Pearls from artists* # 135March 18, 2015
* an ongoing series of quotations – mostly from artists, to artists – that offers wisdom, inspiration, and advice for the sometimes lonely road we are on.
[Meredith Monk on beginning a new piece and whether it gets easier over time].
I always say that the fear is overwhelming at the beginning. It’s like jumping off a cliff. You have absolutely no idea what is going on. It is like being a detective. You try to follow every clue that comes up. Some of them are McGuffins, but I think that is what the process is. It starts out with fear, and I think that’s a good thing. If you know what you are doing already, what is the point in doing it? It is always like hanging out and tolerating pain and the fear of the unknown. Then usually what happens is that a little something will come up. If I am sitting at the piano – and I remember sitting at the piano and almost shaking at the beginning of this piece – one little phrase will come up. And then you get a little interested in that one little phrase. Or I say to myself, “Step by step.” Another thing I say to myself, “Remember playfulness, Meredith?”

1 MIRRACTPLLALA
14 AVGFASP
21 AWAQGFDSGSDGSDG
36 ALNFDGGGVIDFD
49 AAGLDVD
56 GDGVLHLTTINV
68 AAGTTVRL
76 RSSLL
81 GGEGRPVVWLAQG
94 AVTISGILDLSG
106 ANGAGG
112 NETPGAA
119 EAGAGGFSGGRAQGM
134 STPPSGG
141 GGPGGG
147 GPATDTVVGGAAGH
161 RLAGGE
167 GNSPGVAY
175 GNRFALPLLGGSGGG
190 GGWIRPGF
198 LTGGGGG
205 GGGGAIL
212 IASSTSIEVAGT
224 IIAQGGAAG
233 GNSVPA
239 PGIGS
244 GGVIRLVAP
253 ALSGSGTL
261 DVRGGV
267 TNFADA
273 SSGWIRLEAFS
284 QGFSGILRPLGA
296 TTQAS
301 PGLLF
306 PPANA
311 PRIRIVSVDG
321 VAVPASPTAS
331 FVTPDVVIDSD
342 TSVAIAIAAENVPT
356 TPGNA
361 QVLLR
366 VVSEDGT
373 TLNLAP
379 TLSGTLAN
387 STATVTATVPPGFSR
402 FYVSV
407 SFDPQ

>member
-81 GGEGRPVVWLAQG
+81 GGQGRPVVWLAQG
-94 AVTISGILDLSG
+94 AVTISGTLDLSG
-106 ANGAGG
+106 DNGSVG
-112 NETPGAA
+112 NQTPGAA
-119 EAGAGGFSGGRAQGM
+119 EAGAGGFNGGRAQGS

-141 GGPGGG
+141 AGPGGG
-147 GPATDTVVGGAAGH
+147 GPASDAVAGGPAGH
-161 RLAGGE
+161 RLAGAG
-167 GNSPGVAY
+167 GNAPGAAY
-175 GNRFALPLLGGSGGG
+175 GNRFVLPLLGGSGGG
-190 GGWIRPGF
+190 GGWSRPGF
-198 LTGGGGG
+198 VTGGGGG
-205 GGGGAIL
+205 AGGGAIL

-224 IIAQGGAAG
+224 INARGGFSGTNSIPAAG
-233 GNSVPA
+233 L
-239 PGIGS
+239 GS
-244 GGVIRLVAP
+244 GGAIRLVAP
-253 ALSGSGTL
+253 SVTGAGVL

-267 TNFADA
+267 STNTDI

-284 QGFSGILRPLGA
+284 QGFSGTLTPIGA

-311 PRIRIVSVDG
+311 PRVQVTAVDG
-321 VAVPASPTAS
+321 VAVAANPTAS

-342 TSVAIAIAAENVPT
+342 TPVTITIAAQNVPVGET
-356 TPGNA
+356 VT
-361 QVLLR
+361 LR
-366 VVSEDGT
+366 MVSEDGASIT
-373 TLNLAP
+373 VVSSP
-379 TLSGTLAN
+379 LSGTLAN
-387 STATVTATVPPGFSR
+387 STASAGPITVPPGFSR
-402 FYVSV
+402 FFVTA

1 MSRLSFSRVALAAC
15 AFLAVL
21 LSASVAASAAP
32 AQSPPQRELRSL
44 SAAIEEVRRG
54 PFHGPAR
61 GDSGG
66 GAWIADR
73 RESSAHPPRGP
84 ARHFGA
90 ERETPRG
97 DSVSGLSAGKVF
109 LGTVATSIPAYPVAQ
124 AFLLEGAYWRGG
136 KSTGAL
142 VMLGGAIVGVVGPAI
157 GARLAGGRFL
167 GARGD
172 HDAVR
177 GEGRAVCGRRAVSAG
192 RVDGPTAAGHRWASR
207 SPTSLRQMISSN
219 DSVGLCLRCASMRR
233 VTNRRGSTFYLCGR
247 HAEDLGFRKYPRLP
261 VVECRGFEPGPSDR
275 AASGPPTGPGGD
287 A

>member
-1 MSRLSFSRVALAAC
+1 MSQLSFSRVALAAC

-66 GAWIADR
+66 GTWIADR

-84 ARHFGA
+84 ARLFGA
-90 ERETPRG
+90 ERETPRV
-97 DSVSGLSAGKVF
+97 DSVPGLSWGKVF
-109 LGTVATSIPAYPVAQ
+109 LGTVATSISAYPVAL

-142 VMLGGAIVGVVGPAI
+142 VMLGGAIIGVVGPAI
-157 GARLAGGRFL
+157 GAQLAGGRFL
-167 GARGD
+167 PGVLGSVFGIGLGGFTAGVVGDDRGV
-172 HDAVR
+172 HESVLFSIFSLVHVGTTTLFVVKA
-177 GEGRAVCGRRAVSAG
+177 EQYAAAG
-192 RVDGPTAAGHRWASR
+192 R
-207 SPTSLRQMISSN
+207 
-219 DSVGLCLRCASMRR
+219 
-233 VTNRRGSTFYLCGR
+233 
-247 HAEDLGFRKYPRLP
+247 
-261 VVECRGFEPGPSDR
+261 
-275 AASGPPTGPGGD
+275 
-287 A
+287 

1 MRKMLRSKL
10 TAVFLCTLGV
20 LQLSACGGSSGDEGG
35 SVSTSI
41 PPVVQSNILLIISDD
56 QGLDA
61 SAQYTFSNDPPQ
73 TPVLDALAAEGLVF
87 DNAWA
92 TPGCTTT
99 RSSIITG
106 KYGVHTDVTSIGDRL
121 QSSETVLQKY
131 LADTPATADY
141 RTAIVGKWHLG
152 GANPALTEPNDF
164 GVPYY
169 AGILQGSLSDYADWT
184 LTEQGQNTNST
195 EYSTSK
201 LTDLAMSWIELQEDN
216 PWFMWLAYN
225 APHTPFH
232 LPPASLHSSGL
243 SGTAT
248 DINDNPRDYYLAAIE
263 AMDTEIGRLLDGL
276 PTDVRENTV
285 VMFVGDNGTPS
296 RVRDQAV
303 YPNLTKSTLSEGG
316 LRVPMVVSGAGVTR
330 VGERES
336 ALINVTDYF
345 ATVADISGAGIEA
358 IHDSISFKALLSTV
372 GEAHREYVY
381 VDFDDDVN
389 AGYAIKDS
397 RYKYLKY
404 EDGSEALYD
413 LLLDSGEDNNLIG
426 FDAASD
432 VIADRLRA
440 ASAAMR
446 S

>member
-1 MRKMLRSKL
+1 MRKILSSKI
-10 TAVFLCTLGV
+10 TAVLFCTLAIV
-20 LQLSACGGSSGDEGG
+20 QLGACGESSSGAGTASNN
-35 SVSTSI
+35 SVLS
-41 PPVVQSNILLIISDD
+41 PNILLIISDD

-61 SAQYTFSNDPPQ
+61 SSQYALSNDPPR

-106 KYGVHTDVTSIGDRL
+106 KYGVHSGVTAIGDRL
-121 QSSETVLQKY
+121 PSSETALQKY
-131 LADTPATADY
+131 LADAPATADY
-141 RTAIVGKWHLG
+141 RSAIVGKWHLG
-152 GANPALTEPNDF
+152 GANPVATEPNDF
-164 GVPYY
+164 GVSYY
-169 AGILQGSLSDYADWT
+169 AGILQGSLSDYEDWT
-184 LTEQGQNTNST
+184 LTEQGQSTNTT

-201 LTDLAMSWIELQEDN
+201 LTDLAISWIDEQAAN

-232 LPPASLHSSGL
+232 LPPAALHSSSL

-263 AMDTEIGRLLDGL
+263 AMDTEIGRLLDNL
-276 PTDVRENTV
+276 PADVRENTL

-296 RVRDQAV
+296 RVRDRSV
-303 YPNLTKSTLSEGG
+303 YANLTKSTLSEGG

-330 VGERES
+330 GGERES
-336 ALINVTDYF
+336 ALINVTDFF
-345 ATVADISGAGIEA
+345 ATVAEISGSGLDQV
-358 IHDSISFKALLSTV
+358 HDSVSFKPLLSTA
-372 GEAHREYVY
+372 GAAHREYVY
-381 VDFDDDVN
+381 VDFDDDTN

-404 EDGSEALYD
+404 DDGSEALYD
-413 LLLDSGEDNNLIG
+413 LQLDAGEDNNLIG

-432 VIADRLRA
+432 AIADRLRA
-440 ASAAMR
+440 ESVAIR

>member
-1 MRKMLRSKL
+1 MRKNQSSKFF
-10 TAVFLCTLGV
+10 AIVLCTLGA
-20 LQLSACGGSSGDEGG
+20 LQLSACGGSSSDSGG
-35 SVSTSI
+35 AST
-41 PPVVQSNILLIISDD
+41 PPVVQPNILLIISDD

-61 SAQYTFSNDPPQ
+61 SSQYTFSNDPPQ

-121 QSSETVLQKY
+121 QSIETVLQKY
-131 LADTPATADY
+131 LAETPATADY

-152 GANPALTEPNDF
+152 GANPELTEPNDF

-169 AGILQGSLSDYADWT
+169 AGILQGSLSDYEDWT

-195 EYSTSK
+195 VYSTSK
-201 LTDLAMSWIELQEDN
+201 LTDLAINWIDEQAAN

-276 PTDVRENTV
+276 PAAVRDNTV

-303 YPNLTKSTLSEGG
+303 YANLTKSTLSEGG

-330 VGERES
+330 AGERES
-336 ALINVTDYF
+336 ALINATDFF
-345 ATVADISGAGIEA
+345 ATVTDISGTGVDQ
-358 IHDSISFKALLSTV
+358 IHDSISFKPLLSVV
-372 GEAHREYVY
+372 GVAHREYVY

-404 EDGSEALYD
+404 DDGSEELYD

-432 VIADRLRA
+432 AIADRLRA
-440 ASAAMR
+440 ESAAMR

What happens at a certain point is that the thing itself starts coming in and you realize that you are more interested than you are afraid. You are in this thing, whatever it is, and fear is useless at a certain point. But at the beginning, it is not bad. It is saying that you are risking. I think that taking the chance on risking is something that keeps you young. I’ll tell you, what you are saying about my skills – I don’t find it easier. It is just as hard as it ever was. I don’t think, “Now I have these skills.” I don’t think in those terms at all.
… When you are making something new, you aren’t going to be able to use the same technique that you used on something else. Maybe other people think it is easier as they go along. I think part of the challenge is not to rely on things that you know, and to keep on listening. It is really a process of listening to what something needs. What’s right for it.
Conversations with Meredith Monk by Bonnie Marranca
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